Coyote Creek east of Morgan Hill


Stretch: Henry Coe Park to Coyote Reservoir
Difficulty: Class III with possible logjam portages
Distance: 12 miles (after 4 mile hike downhill), 1 day
Flows: kayaks 200 - 600 cfs, IK minimum 150
Gauge: several miles downstream of Gilroy Hot Springs (USGS site)
Gradient: 52 fpm average
Put-in: Poverty Flat near middle fork confluence, 1380'
Take-out: somewhere above Coyote Reservoir, 760'
Shuttle: 30 miles (1 hour) one-way
Maps: Henry Coe State Park, AAA Monterey Bay Region
Season: winter, from recent rain
Agency: state, private
Notes: © 1998, 2010 Bill Tuthill, CreeksYahoo

Henry Coe park is popular with hikers and backpackers. This section of Coyote Creek traverses an area with few trails and no roads. Before colonization, Poverty Flat (downstream of put-in) was one of the largest settlements in the bay area, providing native Americans with year-round food and water.

This scenic creek can be run after a large rainstorm. The put-in requires a 4 mile carry from Park headquarters downhill to the water, just past the confluence of the little fork and middle fork. Once on the creek, be on guard for logjams, the principal hazard. About six miles into the trip you pass Gilroy Hot Springs on the right, a private spa, currently Japanese-owned. The remainder of the run follows a road to Coyote reservoir.

Scott Cochran highly recommends this run, which he labels very constant class II+ with a couple of class III rapids, and probably a solid III at higher flows. He ran it with about 100 cfs at the take out and 30 cfs (!) at the put in. This was barely runnable, and he thinks 150 cfs at the take-out is the functional minimum, with optimum somewhere between 200 - 300 cfs. Because there is no gauge, check the Arroyo Hondo (AHD) flow. Scott and a buddy ran it when AHD was at 5.8 feet, so he suspects 6.5 feet would equate to Coyote's functional minimum.

Scott reports that the scenery is very pretty, but the shuttle is long. The hike down is pleasant, but because of the 1000' elevation loss and steepness near the end, portage wheels might be a good idea. I actually hiked down once without a boat and took these pictures.

Coyote Creek Henry Coe CA Coyote Creek Henry Coe CA
Hiking view of upper Coyote Creek Backpackers at ford to Poverty Flat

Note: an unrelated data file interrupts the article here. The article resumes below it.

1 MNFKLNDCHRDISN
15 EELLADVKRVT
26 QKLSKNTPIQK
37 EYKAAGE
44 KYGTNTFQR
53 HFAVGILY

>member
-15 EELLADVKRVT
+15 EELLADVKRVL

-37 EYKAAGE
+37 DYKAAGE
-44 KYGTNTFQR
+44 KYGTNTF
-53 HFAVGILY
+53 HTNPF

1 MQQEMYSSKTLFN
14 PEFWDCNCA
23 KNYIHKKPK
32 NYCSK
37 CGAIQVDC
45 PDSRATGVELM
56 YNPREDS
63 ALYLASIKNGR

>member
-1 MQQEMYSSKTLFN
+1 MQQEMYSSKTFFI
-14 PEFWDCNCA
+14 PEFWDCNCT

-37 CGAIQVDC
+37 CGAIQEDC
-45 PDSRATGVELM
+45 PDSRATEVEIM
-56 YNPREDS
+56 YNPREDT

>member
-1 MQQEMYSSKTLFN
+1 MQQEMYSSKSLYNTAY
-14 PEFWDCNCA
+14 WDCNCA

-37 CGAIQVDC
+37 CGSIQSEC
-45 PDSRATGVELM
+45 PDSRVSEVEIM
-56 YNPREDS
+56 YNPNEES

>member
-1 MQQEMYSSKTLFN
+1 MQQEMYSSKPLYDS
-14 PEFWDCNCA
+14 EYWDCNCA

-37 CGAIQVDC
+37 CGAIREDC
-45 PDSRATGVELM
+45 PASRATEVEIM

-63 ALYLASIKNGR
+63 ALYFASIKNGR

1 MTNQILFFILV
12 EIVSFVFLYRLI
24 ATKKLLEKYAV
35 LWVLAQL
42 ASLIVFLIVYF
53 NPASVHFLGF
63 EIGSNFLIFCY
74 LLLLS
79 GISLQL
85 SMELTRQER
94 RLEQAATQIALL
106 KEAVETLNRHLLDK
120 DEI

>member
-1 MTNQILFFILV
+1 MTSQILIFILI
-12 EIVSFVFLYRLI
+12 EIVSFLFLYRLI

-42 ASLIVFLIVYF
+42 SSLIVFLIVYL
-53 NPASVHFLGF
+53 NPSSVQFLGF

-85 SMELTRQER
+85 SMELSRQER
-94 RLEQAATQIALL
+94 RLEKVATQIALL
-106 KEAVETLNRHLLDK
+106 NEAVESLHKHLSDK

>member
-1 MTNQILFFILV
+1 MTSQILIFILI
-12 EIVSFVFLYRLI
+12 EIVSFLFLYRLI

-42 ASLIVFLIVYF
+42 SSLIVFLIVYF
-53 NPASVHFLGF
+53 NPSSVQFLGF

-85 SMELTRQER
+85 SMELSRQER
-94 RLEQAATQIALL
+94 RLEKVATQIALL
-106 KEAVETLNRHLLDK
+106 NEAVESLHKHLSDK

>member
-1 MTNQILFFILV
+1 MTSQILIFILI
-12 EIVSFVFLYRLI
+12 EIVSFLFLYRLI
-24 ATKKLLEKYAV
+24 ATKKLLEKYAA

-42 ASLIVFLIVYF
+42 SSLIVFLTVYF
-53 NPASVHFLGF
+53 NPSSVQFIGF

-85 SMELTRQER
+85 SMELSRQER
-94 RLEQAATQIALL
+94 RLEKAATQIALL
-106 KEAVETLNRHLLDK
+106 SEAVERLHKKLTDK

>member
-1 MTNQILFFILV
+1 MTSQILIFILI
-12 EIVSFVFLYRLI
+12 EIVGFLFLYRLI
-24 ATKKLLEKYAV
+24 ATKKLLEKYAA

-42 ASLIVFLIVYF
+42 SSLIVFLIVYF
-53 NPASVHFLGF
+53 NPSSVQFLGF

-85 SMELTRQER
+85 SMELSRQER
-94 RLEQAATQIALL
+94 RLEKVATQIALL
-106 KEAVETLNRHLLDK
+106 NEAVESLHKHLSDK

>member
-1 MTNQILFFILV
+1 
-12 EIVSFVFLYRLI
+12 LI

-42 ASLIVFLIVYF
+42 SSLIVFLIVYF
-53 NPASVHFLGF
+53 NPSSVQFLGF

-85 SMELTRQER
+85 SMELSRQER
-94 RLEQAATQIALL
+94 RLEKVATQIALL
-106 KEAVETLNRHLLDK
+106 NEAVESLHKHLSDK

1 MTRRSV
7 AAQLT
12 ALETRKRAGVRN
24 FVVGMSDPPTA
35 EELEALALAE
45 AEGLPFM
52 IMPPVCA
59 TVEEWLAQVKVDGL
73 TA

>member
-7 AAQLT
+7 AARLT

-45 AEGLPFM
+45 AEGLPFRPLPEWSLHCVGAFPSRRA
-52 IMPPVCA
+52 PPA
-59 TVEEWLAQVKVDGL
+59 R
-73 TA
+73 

Put in as soon as you can reach the water, or downstream at the normal trail ford that crosses to Poverty Flat.
East Fork Coyote Creek enters on the left. Just upstream is The Narrows, where the east fork passes between cliffs, worth a look if you have time.
Soda Springs Creek enters on the right.
Rough Gulch and creek enters on the right.
Unnamed creek enters on the left, where a trail from upstream joins the creek and continues to the roadhead downstream.
Gilroy Hot Springs on the right, entry by appointment only.
Bridge across creek, first possible take-out, but parking is tight.
Hunting Hollow creek enters on the left. More parking nearby. Brush and barbed-wire in the channel become more problematic.
Coyote Reservoir, final take-out, although others are possible.

Shuttle Directions

To reach take-out, take highway 152 east from highway 101 near Gilroy. After bending right onto Pacheco Pass Road, turn left on Cañada Road. Continue over a hill and then drive north thru a long valley. After 3 miles, turn right on Gilroy Hot Springs Road, and proceed to a bridge and locked gate with small parking area.

To reach put-in from there, return to highway 101. Drive north to the East Dunne exit and head east, climbing into suburban hills for about three miles. At the top of the first ridge, bear right at a Y in the road, where a sign says “Henry Coe State Park 10 miles.” The road crosses a bridge and follows Anderson Reservoir for a bit. Then it climbs and becomes a narrow winding mountain road. From the parking area at the Henry Coe visitor's center, follow hiking maps to Poverty Flat. The old road goes gently, then suddenly, downhill.


 Creeks Navigation

 Recommended Runs
 Map of Rivers
 Alphabetic Index
 Alphabetic Table
 Text Search

 Sponsored Links